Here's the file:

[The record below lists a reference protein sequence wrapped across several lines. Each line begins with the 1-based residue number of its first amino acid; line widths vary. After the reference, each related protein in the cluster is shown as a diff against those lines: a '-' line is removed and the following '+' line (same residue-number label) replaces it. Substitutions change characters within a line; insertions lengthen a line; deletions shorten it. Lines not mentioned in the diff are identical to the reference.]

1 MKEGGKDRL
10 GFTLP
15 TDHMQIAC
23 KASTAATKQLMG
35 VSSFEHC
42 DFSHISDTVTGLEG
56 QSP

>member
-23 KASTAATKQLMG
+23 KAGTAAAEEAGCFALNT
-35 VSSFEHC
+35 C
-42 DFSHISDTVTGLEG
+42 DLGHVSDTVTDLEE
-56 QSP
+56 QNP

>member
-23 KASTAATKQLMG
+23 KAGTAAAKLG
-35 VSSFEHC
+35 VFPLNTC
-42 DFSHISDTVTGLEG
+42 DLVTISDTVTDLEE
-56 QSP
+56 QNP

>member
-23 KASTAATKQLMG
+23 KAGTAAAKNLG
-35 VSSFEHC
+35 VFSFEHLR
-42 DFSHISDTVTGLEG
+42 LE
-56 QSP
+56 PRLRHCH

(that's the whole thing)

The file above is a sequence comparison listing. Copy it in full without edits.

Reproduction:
[The record below lists a reference protein sequence wrapped across several lines. Each line begins with the 1-based residue number of its first amino acid; line widths vary. After the reference, each related protein in the cluster is shown as a diff against those lines: a '-' line is removed and the following '+' line (same residue-number label) replaces it. Substitutions change characters within a line; insertions lengthen a line; deletions shorten it. Lines not mentioned in the diff are identical to the reference.]

1 MKEGGKDRL
10 GFTLP
15 TDHMQIAC
23 KASTAATKQLMG
35 VSSFEHC
42 DFSHISDTVTGLEG
56 QSP

>member
-23 KASTAATKQLMG
+23 KAGTAAAEEAGCFALNT
-35 VSSFEHC
+35 C
-42 DFSHISDTVTGLEG
+42 DLGHVSDTVTDLEE
-56 QSP
+56 QNP

>member
-23 KASTAATKQLMG
+23 KAGTAAAKLG
-35 VSSFEHC
+35 VFPLNTC
-42 DFSHISDTVTGLEG
+42 DLVTISDTVTDLEE
-56 QSP
+56 QNP

>member
-23 KASTAATKQLMG
+23 KAGTAAAKNLG
-35 VSSFEHC
+35 VFSFEHLR
-42 DFSHISDTVTGLEG
+42 LE
-56 QSP
+56 PRLRHCH